Brain Tumor Diagnosis and Treatment

Doctors refer to some brain tumors by grade - from low grade (grade I) to high grade (grade IV). The grade of a tumor refers to the way the cells look under a microscope. Research and advancement in surgical techniques over the last 20 years have greatly increased the survival rates for patients with brain tumors. Targeted radiation and a better understanding of optimal chemotherapy regimens have not only lengthened the patients’ lives, but also produced less side effects and quicker recoveries. Treatment for a brain tumor depends on a number of factors. Among these are the type, location, and size of the tumor, as well as the patient's age and general health. Brain tumors are treated with surgery, radiation therapy, and chemotherapy; depending on the patient's needs, several methods may be used.

Before treatment begins, most patients are given steroids, which are drugs that relieve swelling (edema). They may also be given anticonvulsant medicine to prevent or control seizures. If hydrocephalus is present, the patient may need a shunt to drain the cerebrospinal fluid. A shunt is a long, thin tube placed in a ventricle of the brain and then threaded under the skin to another part of the body, usually the abdomen. It works like a drainpipe: Excess fluid is carried away from the brain and is absorbed in the abdomen. (In some cases, the fluid is drained into the heart.)

Surgery is the usual treatment for most brain tumors. To remove a brain tumor, a neurosurgeon makes an opening in the skull. This operation is called a craniotomy. Whenever possible, the surgeon attempts to remove the entire tumor. However, if the tumor cannot be completely removed without damaging vital brain tissue, the doctor removes as much of the tumor as possible. Partial removal helps to relieve symptoms by reducing pressure on the brain and reduces the amount of tumor to be treated by radiation therapy or chemotherapy.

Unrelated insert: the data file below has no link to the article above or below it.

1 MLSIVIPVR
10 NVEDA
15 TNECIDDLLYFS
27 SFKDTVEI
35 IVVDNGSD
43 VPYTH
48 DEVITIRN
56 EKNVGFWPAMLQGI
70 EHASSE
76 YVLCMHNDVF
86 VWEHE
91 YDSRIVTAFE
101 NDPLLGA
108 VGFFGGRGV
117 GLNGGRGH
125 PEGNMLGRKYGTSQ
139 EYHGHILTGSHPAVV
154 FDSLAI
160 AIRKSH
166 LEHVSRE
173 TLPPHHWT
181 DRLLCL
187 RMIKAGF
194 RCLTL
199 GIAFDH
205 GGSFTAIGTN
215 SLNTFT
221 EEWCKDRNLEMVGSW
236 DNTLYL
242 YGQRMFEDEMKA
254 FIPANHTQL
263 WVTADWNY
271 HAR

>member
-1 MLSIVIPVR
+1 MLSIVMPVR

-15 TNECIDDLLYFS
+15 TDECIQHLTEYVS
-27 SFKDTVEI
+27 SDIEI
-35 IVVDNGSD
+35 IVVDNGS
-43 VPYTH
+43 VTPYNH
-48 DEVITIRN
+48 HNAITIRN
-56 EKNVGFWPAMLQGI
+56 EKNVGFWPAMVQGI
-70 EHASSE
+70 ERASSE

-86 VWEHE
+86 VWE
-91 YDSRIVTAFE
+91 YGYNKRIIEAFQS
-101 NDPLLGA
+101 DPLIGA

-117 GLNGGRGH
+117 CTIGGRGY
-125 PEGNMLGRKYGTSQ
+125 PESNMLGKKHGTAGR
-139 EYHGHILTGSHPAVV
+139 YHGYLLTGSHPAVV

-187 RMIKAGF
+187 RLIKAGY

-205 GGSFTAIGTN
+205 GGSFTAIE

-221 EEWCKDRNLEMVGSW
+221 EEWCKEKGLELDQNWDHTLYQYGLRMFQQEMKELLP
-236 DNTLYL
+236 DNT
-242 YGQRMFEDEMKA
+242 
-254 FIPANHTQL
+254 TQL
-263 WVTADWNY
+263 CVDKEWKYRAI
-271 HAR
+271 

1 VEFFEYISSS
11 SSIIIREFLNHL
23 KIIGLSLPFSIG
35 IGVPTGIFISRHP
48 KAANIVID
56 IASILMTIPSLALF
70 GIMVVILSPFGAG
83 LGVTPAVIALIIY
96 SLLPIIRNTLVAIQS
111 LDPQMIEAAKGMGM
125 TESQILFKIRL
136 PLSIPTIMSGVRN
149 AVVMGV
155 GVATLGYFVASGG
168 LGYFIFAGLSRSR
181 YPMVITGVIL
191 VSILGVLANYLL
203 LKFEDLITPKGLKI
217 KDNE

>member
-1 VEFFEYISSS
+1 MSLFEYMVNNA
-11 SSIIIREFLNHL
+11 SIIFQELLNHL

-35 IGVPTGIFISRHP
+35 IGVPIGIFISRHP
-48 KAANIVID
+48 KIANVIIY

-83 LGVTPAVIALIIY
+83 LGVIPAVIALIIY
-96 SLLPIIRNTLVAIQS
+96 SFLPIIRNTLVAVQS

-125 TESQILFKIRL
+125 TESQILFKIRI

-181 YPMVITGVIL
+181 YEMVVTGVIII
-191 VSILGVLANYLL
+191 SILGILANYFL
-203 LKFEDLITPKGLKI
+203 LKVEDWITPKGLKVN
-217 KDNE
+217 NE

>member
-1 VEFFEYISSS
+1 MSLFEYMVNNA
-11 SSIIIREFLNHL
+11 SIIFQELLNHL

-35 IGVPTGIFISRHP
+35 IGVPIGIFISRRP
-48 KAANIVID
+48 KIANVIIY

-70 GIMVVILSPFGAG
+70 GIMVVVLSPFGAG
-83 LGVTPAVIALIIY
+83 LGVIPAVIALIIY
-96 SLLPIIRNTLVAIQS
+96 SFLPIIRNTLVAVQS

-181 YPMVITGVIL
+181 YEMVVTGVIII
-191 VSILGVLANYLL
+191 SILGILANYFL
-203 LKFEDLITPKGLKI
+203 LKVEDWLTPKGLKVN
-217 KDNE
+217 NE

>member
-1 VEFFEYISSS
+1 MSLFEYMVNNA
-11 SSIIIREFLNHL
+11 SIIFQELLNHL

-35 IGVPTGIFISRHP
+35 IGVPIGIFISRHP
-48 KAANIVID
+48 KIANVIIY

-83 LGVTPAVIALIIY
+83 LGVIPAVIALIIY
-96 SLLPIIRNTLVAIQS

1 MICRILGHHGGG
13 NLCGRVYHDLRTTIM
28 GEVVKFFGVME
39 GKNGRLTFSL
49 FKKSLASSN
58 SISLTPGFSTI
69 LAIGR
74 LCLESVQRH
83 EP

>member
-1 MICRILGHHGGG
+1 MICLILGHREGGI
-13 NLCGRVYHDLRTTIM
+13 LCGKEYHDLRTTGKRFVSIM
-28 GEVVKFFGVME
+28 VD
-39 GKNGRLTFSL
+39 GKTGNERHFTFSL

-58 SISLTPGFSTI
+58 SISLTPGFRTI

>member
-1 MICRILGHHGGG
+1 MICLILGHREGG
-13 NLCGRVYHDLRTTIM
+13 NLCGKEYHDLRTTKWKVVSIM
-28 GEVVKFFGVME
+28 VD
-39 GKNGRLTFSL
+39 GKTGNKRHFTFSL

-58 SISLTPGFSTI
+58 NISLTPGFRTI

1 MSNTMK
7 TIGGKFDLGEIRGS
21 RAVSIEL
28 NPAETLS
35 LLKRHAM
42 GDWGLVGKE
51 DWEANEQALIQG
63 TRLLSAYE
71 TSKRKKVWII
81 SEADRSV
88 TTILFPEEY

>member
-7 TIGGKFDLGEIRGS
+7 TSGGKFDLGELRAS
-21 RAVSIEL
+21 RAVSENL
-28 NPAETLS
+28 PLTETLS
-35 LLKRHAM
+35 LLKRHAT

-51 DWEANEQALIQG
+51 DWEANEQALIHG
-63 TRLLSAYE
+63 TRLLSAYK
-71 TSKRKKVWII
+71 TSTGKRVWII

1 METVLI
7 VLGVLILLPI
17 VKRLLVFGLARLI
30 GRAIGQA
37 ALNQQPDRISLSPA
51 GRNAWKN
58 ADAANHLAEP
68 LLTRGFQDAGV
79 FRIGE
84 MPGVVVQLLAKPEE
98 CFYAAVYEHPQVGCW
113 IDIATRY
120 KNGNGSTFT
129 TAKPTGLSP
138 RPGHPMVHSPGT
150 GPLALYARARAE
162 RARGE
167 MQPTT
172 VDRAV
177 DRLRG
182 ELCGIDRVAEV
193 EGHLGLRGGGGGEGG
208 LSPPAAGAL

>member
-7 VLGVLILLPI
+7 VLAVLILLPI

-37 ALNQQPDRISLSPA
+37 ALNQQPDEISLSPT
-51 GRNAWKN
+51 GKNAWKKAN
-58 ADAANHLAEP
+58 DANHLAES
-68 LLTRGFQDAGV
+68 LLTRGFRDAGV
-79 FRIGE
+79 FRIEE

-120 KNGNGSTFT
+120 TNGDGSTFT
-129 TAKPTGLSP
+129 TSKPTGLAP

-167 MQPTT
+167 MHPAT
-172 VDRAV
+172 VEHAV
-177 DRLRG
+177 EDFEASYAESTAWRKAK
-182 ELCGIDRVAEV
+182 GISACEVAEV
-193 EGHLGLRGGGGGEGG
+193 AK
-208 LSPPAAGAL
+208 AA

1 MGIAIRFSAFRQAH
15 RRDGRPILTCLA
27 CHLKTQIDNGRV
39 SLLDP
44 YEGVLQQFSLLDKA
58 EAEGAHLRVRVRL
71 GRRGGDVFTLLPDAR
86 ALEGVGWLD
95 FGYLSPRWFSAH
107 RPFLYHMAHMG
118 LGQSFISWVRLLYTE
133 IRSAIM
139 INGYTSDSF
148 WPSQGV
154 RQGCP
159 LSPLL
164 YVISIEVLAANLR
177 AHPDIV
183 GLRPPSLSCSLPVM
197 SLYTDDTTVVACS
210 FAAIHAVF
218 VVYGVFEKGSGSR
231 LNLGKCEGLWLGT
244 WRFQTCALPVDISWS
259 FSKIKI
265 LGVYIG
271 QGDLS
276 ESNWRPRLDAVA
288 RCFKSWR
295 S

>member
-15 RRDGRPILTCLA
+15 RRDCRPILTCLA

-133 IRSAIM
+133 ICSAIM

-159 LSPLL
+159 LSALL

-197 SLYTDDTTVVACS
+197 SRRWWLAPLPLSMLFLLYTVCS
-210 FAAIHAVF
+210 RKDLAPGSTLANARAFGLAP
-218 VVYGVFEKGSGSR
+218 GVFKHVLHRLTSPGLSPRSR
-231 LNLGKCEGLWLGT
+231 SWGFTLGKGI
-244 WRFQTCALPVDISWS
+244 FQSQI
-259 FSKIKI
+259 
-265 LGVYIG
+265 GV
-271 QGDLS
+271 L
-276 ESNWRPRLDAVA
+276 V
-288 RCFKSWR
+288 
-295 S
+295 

Some tumors cannot be removed. In such cases, the doctor may do only a biopsy. A small piece of the tumor is removed so that a pathologist can examine it under a microscope to determine the type of cells it contains. This helps the doctor decide which treatment to use and decide if targeted therapy is an option. In certain cases the biopsy is done with a needle, also known as stereotaxis. The surgeon uses robotic navigation to make a small hole in the skull and then guides a needle to the tumor.

Many patients and their families want to learn all they can about brain tumors and the treatment choices so they can take an active part in decisions about medical care. The doctor is the best person to answer these questions. When discussing treatment, the patient may want to talk with the doctor about research studies and clinical trials of new treatment methods.